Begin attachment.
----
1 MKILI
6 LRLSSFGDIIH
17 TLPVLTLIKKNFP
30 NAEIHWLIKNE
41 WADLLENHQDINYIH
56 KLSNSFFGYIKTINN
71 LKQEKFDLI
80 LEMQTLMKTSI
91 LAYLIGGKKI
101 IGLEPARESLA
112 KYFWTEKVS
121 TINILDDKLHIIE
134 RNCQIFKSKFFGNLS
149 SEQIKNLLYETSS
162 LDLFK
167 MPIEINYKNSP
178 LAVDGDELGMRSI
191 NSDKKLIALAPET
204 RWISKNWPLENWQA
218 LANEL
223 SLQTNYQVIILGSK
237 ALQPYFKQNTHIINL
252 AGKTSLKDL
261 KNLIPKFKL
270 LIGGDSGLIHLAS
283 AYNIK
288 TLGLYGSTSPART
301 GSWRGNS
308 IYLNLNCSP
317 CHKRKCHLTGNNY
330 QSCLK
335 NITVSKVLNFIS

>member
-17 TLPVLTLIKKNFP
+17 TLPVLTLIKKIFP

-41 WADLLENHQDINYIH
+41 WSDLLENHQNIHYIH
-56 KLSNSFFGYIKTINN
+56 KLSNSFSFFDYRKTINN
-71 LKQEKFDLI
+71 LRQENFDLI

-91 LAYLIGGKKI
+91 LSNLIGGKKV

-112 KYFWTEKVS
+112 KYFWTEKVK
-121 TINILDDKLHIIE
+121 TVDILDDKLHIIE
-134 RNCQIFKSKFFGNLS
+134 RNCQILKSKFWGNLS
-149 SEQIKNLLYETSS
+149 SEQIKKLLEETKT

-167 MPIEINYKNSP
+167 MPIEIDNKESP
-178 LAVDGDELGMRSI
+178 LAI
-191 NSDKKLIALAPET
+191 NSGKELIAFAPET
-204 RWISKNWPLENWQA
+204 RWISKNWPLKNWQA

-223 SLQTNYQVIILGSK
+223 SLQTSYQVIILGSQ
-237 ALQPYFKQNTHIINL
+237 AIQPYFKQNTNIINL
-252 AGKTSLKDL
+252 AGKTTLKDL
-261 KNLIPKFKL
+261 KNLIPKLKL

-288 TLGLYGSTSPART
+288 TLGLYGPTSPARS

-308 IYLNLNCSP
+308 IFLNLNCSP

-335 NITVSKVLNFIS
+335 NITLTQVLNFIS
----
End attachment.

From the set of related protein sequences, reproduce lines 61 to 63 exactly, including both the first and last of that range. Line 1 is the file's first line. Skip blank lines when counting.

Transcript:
+223 SLQTSYQVIILGSQ
-237 ALQPYFKQNTHIINL
+237 AIQPYFKQNTNIINL